The art of marketing often involves asking lots of questions with no expectations of the answers. This can be the most difficult thing to do. How often do we assume we know the answers and forget to ask the right questions? I think what children do best is have an open mind. In Japan they use the phrase “Shoshin” which means beginners mind. In the beginners mind says Shunryu Suzuki, a Japanese Buddhist scholar, there are many possibilities; in the experts mind there are few.
I want to share a story about a friend of mine, which illustrates “the beginners mind”. We were in a meeting together and she looked as if she had been crying earlier. When I asked her if everything was ok she reassured me that it was just allergies and her allergist had prescribed drops.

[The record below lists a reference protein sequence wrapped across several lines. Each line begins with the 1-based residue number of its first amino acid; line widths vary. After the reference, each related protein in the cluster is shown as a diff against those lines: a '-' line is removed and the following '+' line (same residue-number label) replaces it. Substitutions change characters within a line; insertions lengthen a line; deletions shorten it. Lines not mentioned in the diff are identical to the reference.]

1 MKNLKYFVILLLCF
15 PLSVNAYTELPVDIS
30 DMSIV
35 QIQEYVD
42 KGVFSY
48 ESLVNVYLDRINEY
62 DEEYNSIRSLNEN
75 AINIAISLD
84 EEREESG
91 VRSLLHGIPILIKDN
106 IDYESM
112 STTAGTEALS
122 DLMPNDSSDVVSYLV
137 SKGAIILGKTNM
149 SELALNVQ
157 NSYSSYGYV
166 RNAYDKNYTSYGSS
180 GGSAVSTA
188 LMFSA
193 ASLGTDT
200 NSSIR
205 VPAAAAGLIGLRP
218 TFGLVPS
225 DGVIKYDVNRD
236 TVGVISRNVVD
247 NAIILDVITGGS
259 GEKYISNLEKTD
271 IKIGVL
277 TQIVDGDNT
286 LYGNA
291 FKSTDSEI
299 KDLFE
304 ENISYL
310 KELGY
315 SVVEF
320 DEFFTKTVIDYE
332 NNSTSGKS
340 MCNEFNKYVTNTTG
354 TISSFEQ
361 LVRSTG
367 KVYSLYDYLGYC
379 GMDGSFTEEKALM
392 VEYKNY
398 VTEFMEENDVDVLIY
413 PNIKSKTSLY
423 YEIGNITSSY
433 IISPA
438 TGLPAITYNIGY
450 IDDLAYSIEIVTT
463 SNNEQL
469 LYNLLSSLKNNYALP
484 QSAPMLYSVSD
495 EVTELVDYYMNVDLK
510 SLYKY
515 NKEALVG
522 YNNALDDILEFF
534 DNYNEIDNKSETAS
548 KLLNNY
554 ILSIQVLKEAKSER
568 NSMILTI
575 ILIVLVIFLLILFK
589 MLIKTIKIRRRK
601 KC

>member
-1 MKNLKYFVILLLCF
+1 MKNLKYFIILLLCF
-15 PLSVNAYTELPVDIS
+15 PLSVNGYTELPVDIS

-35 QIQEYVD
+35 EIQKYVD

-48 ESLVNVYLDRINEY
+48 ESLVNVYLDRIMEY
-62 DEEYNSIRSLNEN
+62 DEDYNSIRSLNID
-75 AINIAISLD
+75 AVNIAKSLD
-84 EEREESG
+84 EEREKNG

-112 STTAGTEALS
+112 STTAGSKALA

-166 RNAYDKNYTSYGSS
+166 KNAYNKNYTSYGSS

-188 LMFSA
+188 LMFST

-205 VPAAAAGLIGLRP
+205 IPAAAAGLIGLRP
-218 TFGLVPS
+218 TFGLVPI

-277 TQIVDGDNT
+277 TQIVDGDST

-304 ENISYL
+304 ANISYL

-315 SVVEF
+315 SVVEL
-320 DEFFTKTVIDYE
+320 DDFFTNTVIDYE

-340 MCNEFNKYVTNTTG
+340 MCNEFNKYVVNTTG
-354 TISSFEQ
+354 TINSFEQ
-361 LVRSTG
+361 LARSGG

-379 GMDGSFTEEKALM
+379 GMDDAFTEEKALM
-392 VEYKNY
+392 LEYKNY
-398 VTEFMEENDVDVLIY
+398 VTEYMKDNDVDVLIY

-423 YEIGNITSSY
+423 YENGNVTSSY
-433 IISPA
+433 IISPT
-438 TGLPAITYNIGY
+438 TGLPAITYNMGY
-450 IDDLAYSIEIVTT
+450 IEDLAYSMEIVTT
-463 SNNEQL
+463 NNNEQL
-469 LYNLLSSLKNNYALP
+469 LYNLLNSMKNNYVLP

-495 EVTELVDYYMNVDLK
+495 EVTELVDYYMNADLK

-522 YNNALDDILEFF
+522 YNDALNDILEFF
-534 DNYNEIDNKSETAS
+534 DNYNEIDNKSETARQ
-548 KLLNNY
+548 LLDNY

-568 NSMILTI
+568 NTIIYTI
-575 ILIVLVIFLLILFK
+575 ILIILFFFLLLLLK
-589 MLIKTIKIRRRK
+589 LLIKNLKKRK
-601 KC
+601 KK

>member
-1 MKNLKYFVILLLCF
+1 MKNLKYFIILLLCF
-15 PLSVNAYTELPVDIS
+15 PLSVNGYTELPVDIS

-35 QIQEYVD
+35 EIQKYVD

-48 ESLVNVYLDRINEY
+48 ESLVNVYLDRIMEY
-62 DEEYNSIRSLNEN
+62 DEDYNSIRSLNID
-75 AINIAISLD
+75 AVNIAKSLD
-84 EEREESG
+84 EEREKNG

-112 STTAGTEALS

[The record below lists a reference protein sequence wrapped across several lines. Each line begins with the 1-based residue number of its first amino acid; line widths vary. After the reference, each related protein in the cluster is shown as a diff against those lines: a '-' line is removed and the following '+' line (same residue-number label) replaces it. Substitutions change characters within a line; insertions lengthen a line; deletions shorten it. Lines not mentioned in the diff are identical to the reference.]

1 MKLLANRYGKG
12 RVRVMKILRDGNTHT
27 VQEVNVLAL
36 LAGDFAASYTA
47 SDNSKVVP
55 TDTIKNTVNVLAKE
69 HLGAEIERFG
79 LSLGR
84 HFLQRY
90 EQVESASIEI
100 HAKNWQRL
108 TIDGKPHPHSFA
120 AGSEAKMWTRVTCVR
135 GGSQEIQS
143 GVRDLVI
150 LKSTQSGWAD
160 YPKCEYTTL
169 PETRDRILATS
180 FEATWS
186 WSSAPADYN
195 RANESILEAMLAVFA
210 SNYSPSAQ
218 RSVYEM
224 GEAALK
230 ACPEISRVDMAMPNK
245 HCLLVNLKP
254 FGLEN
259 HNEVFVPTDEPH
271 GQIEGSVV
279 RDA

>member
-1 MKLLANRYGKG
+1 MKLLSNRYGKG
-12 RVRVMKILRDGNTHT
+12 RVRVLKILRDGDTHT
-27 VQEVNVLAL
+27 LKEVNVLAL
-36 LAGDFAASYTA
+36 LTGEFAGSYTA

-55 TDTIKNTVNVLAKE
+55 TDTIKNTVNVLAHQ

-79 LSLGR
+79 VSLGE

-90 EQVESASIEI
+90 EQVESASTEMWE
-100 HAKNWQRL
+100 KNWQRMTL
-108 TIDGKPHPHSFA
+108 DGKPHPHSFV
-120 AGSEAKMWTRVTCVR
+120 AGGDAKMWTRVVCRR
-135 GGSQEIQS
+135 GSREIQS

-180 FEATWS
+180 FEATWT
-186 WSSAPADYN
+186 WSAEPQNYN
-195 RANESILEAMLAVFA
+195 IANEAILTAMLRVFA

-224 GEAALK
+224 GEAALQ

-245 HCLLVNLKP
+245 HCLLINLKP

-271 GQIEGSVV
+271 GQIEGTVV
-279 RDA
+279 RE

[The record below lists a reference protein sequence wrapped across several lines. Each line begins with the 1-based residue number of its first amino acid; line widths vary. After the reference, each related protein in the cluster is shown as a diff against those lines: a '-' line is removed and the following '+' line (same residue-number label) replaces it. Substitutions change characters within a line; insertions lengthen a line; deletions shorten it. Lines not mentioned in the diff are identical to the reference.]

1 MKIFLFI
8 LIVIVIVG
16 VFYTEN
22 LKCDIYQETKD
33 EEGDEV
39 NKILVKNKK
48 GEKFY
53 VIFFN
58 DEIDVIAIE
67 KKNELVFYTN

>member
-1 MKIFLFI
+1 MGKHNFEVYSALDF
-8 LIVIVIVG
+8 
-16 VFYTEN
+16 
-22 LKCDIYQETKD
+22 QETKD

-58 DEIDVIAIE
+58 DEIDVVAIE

The next time we spoke I asked her if she was still suffering with allergies. “Funny you should ask, she said, I went home that day, got into bed and hoped for some relief, my daughter came into the room and said, mommy, you have “esema”. (her daughter had eczema on her arms in the past) This conversation went on for a while and to get her daughter off her case my friend put some of her daughters cream under her eyes. As you might have guessed it worked instantly.
Now, I certainly don’t recommend self-medicating ourselves but I do believe there is a business lesson here. How often do we ask our clients a question with an answer already in our heads? Or in my client’s case did she start her conversation with the allergist asking for eye drops, for her allergies rather than asking an open-ended question of what is this. Next time you meet with a client try not to come up with a solution too quickly and try using “Shoshin, a beginners mind”. Ask more open-ended questions. What was wasted? What caused complaints today? You will be surprised what you might learn.